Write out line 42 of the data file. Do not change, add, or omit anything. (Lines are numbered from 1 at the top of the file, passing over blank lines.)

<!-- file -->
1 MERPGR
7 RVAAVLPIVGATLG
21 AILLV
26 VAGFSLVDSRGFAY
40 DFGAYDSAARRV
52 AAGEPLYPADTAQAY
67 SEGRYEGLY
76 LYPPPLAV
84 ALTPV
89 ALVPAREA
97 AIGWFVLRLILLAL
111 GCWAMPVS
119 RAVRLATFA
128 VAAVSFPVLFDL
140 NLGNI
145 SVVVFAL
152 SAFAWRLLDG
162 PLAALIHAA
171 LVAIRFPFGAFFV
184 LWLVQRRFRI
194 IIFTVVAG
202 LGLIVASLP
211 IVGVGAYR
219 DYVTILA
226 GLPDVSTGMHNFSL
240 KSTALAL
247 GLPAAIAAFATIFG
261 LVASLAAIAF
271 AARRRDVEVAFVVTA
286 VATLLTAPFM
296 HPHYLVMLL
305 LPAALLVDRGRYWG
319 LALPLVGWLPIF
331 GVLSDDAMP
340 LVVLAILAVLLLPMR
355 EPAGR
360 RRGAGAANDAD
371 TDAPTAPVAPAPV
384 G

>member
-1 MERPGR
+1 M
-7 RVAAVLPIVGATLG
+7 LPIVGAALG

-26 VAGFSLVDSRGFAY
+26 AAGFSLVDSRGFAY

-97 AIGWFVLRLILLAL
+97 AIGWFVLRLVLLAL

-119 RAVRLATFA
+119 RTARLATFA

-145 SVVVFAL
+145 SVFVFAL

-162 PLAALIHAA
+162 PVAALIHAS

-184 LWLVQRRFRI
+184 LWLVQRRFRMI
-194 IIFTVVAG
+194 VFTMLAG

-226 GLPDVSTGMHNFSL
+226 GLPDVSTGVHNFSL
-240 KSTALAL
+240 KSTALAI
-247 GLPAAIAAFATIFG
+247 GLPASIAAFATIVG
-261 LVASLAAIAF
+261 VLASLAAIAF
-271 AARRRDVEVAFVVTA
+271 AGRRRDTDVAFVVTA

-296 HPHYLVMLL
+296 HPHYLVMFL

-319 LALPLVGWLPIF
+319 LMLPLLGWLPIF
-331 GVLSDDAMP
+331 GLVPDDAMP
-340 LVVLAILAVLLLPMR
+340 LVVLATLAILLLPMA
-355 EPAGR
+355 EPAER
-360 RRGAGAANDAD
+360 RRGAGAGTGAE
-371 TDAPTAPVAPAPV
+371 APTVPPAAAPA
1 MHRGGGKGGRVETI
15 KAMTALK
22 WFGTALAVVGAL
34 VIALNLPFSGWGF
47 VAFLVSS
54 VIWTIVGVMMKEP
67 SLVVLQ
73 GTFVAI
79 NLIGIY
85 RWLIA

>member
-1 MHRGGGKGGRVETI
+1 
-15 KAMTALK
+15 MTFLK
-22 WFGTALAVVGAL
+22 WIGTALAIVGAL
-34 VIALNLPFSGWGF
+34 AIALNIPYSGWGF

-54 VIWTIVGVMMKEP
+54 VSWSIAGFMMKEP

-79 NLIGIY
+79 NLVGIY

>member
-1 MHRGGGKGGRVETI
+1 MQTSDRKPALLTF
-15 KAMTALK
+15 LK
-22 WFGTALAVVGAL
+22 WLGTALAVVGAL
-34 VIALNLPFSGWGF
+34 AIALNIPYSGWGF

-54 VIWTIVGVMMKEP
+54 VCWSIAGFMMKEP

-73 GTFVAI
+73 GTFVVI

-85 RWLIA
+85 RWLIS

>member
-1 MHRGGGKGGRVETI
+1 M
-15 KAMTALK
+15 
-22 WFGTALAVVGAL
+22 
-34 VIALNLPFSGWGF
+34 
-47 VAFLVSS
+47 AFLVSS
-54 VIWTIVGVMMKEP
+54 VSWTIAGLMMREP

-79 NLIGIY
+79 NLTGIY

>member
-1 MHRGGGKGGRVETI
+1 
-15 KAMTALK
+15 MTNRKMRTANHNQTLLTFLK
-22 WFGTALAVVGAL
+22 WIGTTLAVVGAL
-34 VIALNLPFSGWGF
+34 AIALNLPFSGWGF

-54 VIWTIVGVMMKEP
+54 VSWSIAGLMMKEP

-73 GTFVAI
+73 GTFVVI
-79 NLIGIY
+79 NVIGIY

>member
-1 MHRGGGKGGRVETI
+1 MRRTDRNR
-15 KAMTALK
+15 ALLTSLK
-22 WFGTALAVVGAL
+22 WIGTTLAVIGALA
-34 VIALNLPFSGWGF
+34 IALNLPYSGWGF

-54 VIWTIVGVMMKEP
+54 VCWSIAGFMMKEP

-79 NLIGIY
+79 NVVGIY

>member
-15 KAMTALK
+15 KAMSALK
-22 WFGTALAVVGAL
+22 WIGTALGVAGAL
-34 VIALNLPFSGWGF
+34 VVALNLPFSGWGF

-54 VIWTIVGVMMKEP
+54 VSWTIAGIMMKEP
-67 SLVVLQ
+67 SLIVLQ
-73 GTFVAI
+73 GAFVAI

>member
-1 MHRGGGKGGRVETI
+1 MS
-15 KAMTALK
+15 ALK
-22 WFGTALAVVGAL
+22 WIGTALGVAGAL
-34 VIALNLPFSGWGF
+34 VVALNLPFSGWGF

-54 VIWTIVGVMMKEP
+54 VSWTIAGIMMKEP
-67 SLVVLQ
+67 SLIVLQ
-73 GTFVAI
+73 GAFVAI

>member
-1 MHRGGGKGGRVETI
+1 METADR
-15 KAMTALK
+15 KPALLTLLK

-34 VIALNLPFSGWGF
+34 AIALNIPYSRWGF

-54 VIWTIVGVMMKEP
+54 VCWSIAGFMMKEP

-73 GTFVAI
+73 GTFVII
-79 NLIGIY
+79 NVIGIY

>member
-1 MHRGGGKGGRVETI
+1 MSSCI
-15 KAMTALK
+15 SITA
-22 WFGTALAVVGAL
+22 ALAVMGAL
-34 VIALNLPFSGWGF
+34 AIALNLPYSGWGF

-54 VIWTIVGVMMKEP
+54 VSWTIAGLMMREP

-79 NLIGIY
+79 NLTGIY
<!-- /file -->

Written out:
+1 M